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A “C” is not an “F”

November 9, 2015

When I was a bit younger (ok, a lot younger) I spent four years teaching public school orchestras alongside conducting three other orchestras. (Believe it or not, I led seven different orchestras per week at that time. Some days would begin with “Hot Cross Buns” and end with “Also Sprach Zarathustra.” It was a crazy time… but I digress.) Unbeknownst to me, my public school teaching experience was in the middle of the now-almost-universally-recognized-as-failed “Self Esteem Movement.”

The belief in the need for elevated self esteem goes like this: If a child thinks highly of themselves, everything goes better for the child. The child will want to learn more, will perform better in school (particularly on assessment tests), and will be an all-around well-adjusted person. Coupled with the belief in enhancing a child’s self esteem is the practice of not ever letting the child feel criticized. You can imagine my confusion and disbelief when parents called administrators or the board of the youth orchestra I was running at the time to complain of my “humiliating” their child in front of their peers. When asked what my behavior was that caused the embarrassment, the parent would say, “you told them they were playing a wrong note in front of the class/orchestra.”

The residue of the Self Esteem Movement is still with us. What this means for those of us who are in higher education is that often the first time a student is told “no” or “not good enough” is when they reach college.

To that end, read below the message a university administrator recently sent their college faculty:

Subject: A ‘C’ is not an ‘F’  — A message from the Student Success Team

Though a grade of “C” on an assignment or in a class is not the same as earning an “F,” for many of our students it imparts the same level of distress. Many of our new students were easily able to achieve ’A’s in high school, and are experiencing distress at their inability to do so at {redacted by BSJ}. Though we know many high school grades are inflated, the students (and their parents) most likely do not, and they may not understand the level of effort that is required to achieve high grades at the collegiate level.  This also means that, for many of these students, one of the first “B” or “C” (or lower) grades they earn will be here at {redacted by BSJ}.  To highlight this point, consider the following  facts about the last two freshmen cohorts:


Fall 2015 freshmen:

  • 122 of them had a high school GPA of 4.0 or higher
  • Of those who took the Beginning College Survey of Student Engagement Survey during {orientation} this summer, 90% of them reported earning “mostly ‘A’s and ‘B’s” in high school

Fall 2014 freshman:

  • 96 had a high school GPA of 4.0+; of those, 10 had a 4.0 {college} GPA at the end of their first year
  • The average {college} GPA dropped .71 from high school GPA

With this in mind, we are reaching out to faculty to help students in making that initial expectations adjustment.  Here are some ways that you could help:

-Begin a campaign of reality messaging, sharing this information and acknowledging the stress students may be feeling.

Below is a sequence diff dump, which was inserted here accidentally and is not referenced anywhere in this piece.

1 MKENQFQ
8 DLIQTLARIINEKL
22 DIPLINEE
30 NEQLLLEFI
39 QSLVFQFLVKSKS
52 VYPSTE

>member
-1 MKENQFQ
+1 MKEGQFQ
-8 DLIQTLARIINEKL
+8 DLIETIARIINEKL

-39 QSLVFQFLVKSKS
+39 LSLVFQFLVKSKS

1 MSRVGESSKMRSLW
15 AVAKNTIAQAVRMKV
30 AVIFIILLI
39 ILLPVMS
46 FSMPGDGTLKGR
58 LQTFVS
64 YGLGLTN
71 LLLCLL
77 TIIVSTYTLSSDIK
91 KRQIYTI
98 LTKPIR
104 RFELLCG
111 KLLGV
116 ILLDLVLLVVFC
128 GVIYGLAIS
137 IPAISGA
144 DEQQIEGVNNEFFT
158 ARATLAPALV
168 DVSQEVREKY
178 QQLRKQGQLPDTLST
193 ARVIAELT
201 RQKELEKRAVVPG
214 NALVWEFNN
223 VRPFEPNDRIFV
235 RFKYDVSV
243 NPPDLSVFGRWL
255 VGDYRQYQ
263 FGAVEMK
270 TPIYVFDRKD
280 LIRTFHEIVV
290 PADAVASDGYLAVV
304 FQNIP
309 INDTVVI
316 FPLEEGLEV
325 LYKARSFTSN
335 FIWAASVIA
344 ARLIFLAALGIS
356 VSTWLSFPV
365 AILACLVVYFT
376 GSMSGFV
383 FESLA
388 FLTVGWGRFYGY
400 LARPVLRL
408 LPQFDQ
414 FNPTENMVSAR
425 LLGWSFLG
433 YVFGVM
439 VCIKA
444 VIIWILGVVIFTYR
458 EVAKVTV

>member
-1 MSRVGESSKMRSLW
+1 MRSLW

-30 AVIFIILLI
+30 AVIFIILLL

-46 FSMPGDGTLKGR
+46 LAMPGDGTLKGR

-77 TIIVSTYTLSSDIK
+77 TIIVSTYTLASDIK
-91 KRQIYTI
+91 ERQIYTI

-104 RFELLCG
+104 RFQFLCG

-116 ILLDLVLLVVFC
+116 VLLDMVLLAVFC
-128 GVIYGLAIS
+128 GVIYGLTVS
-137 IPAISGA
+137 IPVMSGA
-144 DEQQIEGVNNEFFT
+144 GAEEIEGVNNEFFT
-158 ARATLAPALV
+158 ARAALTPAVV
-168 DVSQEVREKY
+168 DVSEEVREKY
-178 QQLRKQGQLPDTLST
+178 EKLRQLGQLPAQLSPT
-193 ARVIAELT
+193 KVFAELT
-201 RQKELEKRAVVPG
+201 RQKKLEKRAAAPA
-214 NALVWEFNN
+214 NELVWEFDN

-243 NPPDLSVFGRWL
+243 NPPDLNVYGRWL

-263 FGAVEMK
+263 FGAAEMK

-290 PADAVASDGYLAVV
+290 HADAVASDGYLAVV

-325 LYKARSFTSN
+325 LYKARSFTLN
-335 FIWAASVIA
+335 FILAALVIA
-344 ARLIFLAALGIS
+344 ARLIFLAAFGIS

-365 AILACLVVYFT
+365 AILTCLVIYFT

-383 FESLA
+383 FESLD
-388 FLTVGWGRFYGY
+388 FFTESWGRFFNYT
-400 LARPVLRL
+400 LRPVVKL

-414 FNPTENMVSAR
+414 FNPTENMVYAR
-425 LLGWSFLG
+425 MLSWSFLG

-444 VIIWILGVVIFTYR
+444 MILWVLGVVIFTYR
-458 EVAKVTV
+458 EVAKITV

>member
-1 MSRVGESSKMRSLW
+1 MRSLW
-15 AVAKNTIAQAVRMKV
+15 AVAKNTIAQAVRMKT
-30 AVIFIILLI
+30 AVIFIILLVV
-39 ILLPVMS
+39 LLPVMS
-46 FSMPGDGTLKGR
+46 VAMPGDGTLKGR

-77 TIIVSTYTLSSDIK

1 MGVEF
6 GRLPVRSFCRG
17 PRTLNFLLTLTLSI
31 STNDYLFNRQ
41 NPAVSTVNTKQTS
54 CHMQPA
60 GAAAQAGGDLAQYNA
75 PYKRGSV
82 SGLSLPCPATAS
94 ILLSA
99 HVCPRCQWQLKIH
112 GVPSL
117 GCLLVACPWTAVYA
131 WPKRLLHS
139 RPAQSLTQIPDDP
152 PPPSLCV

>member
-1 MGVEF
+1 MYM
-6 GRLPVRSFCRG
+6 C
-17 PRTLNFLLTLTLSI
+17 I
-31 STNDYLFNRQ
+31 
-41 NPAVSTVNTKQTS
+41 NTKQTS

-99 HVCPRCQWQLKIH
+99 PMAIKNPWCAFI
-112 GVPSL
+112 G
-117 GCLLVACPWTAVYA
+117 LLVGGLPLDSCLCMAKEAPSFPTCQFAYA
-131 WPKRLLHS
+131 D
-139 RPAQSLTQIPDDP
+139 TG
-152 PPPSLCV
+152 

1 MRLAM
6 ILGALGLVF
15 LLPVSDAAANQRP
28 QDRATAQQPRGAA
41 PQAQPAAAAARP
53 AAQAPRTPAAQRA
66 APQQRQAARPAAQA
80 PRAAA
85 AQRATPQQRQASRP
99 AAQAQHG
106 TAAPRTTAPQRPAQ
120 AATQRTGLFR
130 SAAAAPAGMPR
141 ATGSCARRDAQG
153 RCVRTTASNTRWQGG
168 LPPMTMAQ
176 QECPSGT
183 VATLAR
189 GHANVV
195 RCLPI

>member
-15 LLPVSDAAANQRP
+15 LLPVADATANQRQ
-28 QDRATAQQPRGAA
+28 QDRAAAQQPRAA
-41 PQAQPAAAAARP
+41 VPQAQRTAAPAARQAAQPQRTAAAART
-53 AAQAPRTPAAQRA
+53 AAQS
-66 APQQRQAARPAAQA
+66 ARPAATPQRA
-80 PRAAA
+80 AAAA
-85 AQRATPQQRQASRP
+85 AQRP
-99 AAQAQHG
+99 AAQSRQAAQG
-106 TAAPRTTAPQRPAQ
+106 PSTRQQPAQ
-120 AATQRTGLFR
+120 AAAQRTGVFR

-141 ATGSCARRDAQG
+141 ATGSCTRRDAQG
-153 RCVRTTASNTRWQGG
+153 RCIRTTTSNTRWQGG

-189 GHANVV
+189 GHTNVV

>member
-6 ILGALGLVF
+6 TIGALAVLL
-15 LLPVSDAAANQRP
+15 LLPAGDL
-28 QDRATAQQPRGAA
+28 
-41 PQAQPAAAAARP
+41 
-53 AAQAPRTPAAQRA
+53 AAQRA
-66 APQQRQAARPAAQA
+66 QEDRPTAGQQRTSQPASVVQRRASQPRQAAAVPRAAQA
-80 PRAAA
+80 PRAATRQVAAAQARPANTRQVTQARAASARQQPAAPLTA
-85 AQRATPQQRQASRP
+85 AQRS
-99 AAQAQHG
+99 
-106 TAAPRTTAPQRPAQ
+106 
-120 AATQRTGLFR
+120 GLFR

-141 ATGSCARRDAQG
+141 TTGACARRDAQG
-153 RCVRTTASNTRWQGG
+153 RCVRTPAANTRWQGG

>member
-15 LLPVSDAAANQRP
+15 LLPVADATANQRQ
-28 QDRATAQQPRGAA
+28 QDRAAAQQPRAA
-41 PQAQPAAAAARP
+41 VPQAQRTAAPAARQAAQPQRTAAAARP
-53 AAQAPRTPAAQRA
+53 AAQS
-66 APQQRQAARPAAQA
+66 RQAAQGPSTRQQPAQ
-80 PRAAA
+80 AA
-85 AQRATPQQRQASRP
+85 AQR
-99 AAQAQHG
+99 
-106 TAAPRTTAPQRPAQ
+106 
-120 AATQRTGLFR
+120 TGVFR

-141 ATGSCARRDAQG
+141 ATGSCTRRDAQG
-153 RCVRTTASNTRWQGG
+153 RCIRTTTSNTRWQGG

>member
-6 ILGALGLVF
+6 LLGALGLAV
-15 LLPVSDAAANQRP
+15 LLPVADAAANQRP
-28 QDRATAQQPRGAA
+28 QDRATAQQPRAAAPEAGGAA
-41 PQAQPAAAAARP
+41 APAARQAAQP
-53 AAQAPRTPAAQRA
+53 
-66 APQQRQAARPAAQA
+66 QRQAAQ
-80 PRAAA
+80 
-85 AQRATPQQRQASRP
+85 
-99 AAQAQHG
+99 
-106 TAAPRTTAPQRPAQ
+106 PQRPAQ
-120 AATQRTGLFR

-Empathize, but remind students of both the value of and means to becoming more resilient.

-Encourage struggling students to take advantage of free academic support services offered at {this college}, such as Supplemental Instruction and tutoring.

-Connect older students with freshmen, to give both practical and emotional support, inspiring them with “this is how I did it” stories.

-Consider who among your upper-class students might be best suited to offering words of encouragement. These could be positive students who have overcome a challenging semester (e.g.: changed their major, struggled in a required class, had to learn to balance work or family expectations with coursework, initially suffered from poor time management skills but learned how to better organize their time, etc.), or students who you see as “models” of balancing the inherent stress that comes with intellectual growth.  Ask them to serve as “peer mentors” to their freshman/sophomore classmates or fellow majors.  Highlight to the freshmen and sophomores that they will be mentors when they are juniors and seniors, too.

-If you’re a faculty advisor for a student group,  recruit the student leaders of these groups to initiate this type of interaction with younger students. Perhaps encourage them to host a “If I Knew Then What I Know Now” panel that focuses on the strategies they employed to be successful in college, and activities that worked to their advantage.

The last day for students to withdraw from a course with a grade of “W” is Friday, November 13. For some students, doing so is an advisable, guided step that is part of an overall plan for future academic success at {this college}.  However, for others, it is an action they experience as failure and they may begin making plans to leave {this college}. Please use this week as an opportunity to encourage our students to overcome challenges they may encounter at {this college} and beyond. Thank you so much for supporting our enhanced retention efforts!

Certainly the above message provides food for thought.

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